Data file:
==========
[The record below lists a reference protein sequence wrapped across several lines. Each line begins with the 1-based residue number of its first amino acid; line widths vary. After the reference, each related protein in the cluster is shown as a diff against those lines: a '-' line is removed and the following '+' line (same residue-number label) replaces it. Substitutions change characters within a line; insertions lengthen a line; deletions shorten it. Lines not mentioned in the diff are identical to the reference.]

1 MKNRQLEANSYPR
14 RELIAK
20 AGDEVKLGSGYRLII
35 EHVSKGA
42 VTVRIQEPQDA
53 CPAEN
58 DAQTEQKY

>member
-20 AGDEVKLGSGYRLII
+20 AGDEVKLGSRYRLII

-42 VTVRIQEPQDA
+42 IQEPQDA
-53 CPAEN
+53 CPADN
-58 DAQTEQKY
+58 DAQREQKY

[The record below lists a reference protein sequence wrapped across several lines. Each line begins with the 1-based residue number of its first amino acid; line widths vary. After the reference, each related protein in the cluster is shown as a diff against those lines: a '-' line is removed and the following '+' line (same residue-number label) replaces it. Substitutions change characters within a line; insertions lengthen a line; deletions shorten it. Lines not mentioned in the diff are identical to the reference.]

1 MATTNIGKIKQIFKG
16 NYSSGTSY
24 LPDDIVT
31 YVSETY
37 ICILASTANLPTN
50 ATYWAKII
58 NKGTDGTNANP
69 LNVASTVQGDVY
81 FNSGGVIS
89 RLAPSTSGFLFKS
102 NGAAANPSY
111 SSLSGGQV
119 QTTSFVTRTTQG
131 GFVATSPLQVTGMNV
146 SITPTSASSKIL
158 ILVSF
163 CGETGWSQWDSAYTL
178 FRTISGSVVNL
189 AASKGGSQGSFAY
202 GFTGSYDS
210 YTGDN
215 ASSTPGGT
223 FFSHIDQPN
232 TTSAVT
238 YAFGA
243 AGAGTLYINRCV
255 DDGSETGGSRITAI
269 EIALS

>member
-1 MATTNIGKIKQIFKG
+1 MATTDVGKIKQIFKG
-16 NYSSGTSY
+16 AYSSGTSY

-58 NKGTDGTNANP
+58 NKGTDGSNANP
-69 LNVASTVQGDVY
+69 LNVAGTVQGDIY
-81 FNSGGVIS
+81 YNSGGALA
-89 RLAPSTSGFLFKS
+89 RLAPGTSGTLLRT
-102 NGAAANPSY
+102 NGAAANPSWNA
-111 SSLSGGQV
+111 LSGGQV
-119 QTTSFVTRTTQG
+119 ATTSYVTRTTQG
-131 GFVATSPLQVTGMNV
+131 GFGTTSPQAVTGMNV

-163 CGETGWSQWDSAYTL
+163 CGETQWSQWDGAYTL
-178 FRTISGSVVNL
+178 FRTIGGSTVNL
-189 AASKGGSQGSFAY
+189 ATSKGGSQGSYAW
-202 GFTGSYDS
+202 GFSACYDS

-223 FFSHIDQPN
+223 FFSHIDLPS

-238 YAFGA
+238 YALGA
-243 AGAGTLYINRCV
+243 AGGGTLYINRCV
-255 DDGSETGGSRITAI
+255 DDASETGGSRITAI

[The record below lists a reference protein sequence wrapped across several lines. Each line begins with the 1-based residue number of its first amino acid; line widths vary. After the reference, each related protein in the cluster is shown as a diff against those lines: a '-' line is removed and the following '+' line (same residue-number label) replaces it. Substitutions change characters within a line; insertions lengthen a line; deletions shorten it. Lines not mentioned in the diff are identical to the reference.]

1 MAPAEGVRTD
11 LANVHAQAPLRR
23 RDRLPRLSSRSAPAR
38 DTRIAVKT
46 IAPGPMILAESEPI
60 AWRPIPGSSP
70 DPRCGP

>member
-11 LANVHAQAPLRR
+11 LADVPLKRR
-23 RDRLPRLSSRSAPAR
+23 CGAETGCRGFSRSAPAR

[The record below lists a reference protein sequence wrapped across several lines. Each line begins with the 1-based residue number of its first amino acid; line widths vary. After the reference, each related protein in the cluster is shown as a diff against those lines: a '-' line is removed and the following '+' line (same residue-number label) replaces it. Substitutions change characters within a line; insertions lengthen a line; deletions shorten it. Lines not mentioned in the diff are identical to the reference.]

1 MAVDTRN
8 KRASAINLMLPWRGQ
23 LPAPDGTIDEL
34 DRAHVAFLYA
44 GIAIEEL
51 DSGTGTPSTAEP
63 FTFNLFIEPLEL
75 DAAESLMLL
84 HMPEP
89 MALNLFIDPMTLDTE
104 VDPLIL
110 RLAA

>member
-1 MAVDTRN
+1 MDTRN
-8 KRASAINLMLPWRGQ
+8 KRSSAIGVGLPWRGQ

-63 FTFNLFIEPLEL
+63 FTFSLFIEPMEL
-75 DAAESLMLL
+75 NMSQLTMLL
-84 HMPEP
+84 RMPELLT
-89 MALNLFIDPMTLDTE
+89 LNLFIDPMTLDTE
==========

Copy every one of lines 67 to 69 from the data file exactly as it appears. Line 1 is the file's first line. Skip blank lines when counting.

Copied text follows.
+131 GFGTTSPQAVTGMNV

-163 CGETGWSQWDSAYTL
+163 CGETQWSQWDGAYTL